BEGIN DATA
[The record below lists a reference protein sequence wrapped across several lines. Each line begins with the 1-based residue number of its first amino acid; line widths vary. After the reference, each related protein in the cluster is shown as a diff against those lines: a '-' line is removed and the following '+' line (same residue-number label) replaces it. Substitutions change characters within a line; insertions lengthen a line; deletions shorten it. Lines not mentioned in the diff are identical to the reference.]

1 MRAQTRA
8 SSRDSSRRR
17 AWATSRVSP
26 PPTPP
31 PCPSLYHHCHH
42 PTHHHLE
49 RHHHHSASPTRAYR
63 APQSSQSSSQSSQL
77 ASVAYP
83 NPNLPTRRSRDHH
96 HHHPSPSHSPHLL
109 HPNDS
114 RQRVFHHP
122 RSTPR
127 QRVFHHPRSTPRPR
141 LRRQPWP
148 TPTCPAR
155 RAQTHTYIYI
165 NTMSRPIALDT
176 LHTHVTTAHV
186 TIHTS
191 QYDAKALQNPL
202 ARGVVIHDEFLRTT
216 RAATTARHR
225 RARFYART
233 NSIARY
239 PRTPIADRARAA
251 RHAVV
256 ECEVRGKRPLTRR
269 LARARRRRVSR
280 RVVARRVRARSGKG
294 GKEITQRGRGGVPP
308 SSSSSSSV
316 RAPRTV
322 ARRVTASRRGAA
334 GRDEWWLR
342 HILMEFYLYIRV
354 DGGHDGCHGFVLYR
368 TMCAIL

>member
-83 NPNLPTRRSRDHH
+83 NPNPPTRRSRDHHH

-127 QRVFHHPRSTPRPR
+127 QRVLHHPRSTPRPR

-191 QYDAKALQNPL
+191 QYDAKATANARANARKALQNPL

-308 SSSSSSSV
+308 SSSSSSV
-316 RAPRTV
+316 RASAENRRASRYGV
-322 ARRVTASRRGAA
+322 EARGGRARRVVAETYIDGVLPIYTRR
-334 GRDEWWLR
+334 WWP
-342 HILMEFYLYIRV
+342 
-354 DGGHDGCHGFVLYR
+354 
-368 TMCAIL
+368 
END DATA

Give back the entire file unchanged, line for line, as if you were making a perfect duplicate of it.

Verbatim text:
[The record below lists a reference protein sequence wrapped across several lines. Each line begins with the 1-based residue number of its first amino acid; line widths vary. After the reference, each related protein in the cluster is shown as a diff against those lines: a '-' line is removed and the following '+' line (same residue-number label) replaces it. Substitutions change characters within a line; insertions lengthen a line; deletions shorten it. Lines not mentioned in the diff are identical to the reference.]

1 MRAQTRA
8 SSRDSSRRR
17 AWATSRVSP
26 PPTPP
31 PCPSLYHHCHH
42 PTHHHLE
49 RHHHHSASPTRAYR
63 APQSSQSSSQSSQL
77 ASVAYP
83 NPNLPTRRSRDHH
96 HHHPSPSHSPHLL
109 HPNDS
114 RQRVFHHP
122 RSTPR
127 QRVFHHPRSTPRPR
141 LRRQPWP
148 TPTCPAR
155 RAQTHTYIYI
165 NTMSRPIALDT
176 LHTHVTTAHV
186 TIHTS
191 QYDAKALQNPL
202 ARGVVIHDEFLRTT
216 RAATTARHR
225 RARFYART
233 NSIARY
239 PRTPIADRARAA
251 RHAVV
256 ECEVRGKRPLTRR
269 LARARRRRVSR
280 RVVARRVRARSGKG
294 GKEITQRGRGGVPP
308 SSSSSSSV
316 RAPRTV
322 ARRVTASRRGAA
334 GRDEWWLR
342 HILMEFYLYIRV
354 DGGHDGCHGFVLYR
368 TMCAIL

>member
-83 NPNLPTRRSRDHH
+83 NPNPPTRRSRDHHH

-127 QRVFHHPRSTPRPR
+127 QRVLHHPRSTPRPR

-191 QYDAKALQNPL
+191 QYDAKATANARANARKALQNPL

-308 SSSSSSSV
+308 SSSSSSV
-316 RAPRTV
+316 RASAENRRASRYGV
-322 ARRVTASRRGAA
+322 EARGGRARRVVAETYIDGVLPIYTRR
-334 GRDEWWLR
+334 WWP
-342 HILMEFYLYIRV
+342 
-354 DGGHDGCHGFVLYR
+354 
-368 TMCAIL
+368 